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Mazel Tov

by Jessica Jacobs

Circular breather, our dog can whine 
without ceasing, his tail thumping the wall 
beside the bed to call me up and out to the yard 
instead. In moonlight, the hydrangeas’  

white blossoms are a zodiac of branch-bound 
constellations. Once, God called Abraham 
out from his tent to the open field to count 
the uncountable lights above, promising  

offspring bountiful as dust, numerous 
as the stars. Like Abraham, I too left 
my land, my birthplace, my father’s house. 
But the closest I have to an offspring  

is lifting his leg at the azalea, nose busy
with the news the night air brings. 
Mazel tov! we say at births and other 
joyous occasions, the Jewish go-to  

for Congratulations! Yet tov means good
and mazelconstellation or destiny
and sometimes, like Abraham, you must 
leave the place that grew you to grow  

toward better stars. In the house, my wife 
is sleeping. Along the fence-top, a procession
of possums reminds that even in darkness 
there are those who can see. Above,  

trees, thick with summer, frame a porthole
of sky. Maybe, though, it’s not always the stars 
that matter but the space between them, 
the lines we draw to shape the absence,  

the lives we forge around what goes missing.
From the deck, the cool breeze makes a festival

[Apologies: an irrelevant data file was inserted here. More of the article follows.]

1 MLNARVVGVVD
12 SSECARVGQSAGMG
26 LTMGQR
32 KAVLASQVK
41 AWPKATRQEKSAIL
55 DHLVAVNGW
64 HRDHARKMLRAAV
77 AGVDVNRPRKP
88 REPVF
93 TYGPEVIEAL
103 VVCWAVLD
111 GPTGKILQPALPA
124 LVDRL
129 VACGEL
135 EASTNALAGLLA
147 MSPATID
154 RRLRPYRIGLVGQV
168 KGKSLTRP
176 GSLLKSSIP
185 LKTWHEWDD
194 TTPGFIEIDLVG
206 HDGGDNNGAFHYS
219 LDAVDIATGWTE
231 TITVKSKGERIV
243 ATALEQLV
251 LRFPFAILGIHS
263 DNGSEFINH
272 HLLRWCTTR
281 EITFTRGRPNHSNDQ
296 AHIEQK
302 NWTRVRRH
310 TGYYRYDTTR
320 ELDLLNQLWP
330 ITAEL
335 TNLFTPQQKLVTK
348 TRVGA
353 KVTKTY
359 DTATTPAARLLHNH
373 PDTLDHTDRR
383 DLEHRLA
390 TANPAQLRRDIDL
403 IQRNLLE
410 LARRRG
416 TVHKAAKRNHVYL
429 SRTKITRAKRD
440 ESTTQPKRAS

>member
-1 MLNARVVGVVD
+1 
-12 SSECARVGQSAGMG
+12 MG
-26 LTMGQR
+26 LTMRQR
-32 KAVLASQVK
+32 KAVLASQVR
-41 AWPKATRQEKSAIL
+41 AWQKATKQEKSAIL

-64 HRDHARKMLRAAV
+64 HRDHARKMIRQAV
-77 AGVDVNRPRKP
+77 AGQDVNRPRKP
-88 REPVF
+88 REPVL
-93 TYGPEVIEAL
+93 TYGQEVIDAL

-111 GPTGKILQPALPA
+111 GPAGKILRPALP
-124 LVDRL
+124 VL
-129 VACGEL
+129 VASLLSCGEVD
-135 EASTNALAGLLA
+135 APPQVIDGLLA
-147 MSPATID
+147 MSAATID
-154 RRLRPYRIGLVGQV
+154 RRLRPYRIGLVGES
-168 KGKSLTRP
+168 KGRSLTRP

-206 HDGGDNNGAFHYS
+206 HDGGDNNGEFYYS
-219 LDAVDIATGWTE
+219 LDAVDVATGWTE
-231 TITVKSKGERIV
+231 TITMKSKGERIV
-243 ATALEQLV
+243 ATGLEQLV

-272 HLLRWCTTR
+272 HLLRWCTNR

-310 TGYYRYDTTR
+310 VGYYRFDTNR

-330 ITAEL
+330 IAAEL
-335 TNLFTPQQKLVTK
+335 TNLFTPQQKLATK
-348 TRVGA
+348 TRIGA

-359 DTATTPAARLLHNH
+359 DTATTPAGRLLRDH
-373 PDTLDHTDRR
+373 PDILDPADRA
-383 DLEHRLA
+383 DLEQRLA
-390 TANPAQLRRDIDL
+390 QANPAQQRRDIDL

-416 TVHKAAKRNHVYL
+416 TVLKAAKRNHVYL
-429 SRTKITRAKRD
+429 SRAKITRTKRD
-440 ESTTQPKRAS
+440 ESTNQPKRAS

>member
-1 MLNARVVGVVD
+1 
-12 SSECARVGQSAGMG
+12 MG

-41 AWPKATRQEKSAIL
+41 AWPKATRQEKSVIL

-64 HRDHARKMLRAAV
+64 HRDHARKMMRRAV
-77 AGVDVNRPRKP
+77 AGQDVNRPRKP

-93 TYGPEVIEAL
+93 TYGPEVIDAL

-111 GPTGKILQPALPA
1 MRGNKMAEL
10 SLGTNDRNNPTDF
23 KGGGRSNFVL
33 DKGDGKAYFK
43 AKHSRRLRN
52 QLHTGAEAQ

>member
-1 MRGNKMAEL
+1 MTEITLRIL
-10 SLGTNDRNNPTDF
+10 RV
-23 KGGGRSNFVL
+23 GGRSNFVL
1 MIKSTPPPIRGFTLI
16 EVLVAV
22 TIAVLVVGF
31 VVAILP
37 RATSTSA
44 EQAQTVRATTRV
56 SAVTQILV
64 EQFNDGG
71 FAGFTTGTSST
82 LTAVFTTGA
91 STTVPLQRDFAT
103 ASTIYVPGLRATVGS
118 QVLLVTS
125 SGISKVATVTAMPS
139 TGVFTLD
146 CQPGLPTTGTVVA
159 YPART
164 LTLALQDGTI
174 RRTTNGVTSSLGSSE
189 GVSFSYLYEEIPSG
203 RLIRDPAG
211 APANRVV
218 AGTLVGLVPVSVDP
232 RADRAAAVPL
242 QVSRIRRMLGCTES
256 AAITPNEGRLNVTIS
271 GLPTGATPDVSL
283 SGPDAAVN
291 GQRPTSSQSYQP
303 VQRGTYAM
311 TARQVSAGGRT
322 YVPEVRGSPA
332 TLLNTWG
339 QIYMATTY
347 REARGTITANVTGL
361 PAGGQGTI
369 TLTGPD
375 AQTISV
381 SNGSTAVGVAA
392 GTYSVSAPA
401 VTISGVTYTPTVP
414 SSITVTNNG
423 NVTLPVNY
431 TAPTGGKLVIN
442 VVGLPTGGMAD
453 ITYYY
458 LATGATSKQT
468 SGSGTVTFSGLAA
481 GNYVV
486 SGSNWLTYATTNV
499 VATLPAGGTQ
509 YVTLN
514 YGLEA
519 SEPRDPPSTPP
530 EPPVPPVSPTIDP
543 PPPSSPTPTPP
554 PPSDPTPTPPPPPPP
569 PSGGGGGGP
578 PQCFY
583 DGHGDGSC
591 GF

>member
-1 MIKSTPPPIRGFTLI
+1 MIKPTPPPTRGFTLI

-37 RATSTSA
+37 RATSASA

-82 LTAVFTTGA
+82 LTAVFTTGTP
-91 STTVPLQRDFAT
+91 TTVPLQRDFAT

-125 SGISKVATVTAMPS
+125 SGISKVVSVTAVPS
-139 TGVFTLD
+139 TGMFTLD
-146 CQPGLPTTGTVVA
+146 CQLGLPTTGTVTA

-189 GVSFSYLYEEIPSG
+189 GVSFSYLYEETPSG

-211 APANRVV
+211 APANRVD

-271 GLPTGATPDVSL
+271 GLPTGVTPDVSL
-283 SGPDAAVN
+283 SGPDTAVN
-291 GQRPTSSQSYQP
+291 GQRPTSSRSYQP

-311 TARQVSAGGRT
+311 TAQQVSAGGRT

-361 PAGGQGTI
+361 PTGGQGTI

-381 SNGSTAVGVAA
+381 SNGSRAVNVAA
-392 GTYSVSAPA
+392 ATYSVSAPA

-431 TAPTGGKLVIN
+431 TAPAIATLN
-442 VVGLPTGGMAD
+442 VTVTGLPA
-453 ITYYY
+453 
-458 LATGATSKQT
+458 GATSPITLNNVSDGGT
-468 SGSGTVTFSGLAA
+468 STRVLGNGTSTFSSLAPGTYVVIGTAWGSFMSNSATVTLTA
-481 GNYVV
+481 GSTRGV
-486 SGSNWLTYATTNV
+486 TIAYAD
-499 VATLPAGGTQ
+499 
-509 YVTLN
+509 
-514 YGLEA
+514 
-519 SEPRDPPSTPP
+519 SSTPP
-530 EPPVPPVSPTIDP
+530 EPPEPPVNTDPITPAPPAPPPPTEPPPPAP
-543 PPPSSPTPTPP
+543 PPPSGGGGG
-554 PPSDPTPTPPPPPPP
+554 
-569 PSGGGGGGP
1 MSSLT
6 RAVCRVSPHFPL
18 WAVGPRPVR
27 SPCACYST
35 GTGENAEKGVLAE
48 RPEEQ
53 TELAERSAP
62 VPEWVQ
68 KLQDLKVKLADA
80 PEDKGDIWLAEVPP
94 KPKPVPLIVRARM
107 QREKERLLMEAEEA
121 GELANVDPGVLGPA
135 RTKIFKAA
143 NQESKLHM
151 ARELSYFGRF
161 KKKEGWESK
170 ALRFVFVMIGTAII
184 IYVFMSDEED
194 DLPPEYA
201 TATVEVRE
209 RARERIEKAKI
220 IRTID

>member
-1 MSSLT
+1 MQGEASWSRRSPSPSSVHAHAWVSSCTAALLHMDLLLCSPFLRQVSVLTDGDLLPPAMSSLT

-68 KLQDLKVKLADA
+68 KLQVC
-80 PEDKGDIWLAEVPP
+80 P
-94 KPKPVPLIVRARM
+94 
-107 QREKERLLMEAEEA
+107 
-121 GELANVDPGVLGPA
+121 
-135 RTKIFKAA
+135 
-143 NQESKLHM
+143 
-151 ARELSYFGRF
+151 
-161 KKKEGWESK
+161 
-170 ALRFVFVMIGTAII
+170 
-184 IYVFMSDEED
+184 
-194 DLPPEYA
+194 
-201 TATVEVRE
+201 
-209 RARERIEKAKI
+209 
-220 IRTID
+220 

of the silver-lit leaves. Under my palm, 
there’s the warmth of his fur, the rise  

of his ribs. He doesn’t know his kidneys 
are failing, that his muzzle is white 
as the winter our vet has said he will 
not live to see. Like all of us, he is 

dying; like most of us, he doesn’t 
know it. His chin on my leg, he trusts me 
with the weight of his head. So, if I wish 
you, mazel tov, know what I mean is,  

May you find a reason to open 
your door to the dark
. I’ll mean, 
May you live beneath good stars, 
and take the time to notice

Jessica Jacobs is the author of  Take Me with You, Wherever You’re Going,  winner of the Devil’s Kitchen and Goldie Awards, and  Pelvis with Distance,  winner of the New Mexico Book Award. Chapbook editor for  Beloit Poetry Journal,  she co-authored  Write It! 100 Poetry Prompts to Inspire  with her wife, Nickole Brown. 

Header image: Azalea Bush, Pat Canova / Alamy Stock Photo, January 30, 2017, Fort White, Florida.

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